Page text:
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Politics & Policy

California math wars: San Franciscans demand return of 8th grade algebra

A group of lawmakers and residents rally outside City Hall in support of returning algebra to San Francisco middle schools.
A group of lawmakers and residents rally outside City Hall in support of returning algebra to San Francisco middle schools. | Source: Tita Bell

San Francisco lawmakers took an initial step in urging the city’s public school district to change its policy on algebra Monday, when a committee recommended that a policy statement be placed on the March 2024 ballot. The vote was taken after testimony from parents urging support for the policy change. 

The Board of Supervisors’ Rules Committee voted unanimously to move forward with a ballot measure urging the San Francisco Unified School District to make first-year algebra available to middle school students by the eighth grade. The next step is for the entire board to vote on the issue on Tuesday, and most members are likely to support the statement.

Though they have no direct role in overseeing school curricula, some supervisors believe they have a role to play in educational policy. Last week, Supervisors Hillary Ronen and Myrna Melgar, along with SFUSD administrators, embarked on a junket to Japan to learn about math education

READ MORE: San Francisco Supervisors Fly to Japan To Learn About Math

Around 20 local parents packed into Monday’s hearing to support the algebra measure. Supervisor Joel Engardio, who sponsored the measure, held a rally outside City Hall before the meeting.

“The Board of Supervisors doesn’t have control over the school district, but every resident of San Francisco is our constituent, including parents and students, and their voices deserve to be heard,” sponsoring Supervisor Joel Engardio said at the meeting.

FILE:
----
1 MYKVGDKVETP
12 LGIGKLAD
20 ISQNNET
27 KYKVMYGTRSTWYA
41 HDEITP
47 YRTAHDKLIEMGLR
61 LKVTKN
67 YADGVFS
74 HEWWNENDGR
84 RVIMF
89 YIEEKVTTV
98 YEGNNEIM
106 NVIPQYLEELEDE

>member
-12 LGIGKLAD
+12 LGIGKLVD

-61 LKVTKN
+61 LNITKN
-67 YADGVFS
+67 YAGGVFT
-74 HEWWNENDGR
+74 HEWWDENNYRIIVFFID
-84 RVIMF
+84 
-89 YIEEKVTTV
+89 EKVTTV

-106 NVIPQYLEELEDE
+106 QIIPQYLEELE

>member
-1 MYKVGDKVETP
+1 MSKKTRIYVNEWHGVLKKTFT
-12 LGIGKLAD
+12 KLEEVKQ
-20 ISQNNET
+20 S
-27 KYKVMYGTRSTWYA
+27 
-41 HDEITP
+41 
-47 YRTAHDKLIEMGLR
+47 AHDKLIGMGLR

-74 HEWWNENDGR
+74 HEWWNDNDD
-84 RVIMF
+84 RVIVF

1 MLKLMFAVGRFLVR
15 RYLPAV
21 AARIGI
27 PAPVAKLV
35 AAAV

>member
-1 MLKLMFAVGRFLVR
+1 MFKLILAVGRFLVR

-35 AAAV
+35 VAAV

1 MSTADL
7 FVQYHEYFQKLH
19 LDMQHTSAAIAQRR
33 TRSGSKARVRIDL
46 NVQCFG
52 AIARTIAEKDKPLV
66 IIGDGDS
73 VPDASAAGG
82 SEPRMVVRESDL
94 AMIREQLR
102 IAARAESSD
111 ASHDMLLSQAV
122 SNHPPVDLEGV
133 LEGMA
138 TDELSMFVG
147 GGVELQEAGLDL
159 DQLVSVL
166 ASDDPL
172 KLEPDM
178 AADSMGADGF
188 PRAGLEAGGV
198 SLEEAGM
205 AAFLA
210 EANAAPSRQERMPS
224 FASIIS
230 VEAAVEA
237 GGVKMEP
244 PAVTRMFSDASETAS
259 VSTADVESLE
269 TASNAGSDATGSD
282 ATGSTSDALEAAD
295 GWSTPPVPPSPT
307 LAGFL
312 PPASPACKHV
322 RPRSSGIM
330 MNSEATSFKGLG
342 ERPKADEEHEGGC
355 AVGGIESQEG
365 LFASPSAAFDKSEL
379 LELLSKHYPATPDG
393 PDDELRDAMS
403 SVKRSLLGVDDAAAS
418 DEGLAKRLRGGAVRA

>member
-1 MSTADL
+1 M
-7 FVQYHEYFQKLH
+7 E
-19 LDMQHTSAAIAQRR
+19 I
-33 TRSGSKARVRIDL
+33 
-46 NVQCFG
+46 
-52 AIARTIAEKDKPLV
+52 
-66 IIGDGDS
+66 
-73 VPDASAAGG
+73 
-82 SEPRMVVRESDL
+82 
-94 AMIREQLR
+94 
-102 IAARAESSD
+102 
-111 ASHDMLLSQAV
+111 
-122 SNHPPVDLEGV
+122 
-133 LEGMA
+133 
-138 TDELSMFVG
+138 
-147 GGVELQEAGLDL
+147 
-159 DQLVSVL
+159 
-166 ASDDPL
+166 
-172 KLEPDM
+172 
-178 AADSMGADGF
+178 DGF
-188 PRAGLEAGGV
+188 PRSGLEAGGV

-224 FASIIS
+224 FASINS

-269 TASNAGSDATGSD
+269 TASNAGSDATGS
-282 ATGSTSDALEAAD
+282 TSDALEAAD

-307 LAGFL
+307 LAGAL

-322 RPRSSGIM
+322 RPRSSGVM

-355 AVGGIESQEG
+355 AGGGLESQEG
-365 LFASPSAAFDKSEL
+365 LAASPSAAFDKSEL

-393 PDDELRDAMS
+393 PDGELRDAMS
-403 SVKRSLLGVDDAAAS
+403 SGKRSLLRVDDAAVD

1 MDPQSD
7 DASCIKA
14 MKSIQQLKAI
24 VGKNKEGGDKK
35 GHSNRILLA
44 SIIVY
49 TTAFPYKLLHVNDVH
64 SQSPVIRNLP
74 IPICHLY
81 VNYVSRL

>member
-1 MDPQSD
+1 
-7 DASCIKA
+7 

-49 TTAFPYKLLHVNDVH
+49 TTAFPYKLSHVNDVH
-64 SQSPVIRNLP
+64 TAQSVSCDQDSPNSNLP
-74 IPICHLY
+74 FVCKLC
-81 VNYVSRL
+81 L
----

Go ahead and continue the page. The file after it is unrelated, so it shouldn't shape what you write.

Supervisor Joel Engardio listens during a City Hall meeting on July 11, 2023
District 4 Supervisor Joel Engardio is sponsoring a ballot measure to make first-year algebra available to eighth graders in San Francisco's public schools. | Source: Isaac Ceja/The Standard

“[Algebra] was not something I did well with in high school; I was one of those students who was struggling to catch up,” Supervisor Matt Dorsey said. “I feel especially representing Mission Bay and Downtown, where so many companies need to make sure we are competitive and have a well-prepared workforce, I think this is part and parcel of that.” 

Board of Appeals Commissioner and attorney John Trasviña told the committee that “we can never have a policy that discourages Latino kids from reaching everywhere they can reach; that means having algebra in the eighth grade.”  

San Francisco public schools haven’t offered middle school algebra since 2015, when the district adopted a new curriculum that offered algebra one in the freshman year of high school, followed by geometry in the 10th grade and higher courses in the 11th grade.  

The goal was to keep algebra from becoming a barrier to further academic achievement, but it led to a stiff backlash from parents who argued that waiting until high school to offer algebra stifled pathways for students to pursue advanced STEM coursework, requiring them to double up on math courses further down the line. 

Algebra became a rallying cry during the 2018 school board race, and some school board members who supported the controversial move to eliminate it in middle schools—such as former school board member Alison Collins—were recalled in 2022.

“I was really shocked when I learned that San Francisco public schools don't offer algebra until ninth grade and that the workarounds for it are so difficult and so hard,” said Autumn Looijen, an organizer of SF Guardians, an activist group created during the recall elections, told The Standard.

“I have a kid who took algebra in sixth grade down the peninsula, and we also have a kid who went through the standard math pathways here, including doubling up in his junior year,” Looijen added. “It was tough, you know. That's a lot of math to learn in a short period of time during your junior year when you've got so many challenging classes going on.”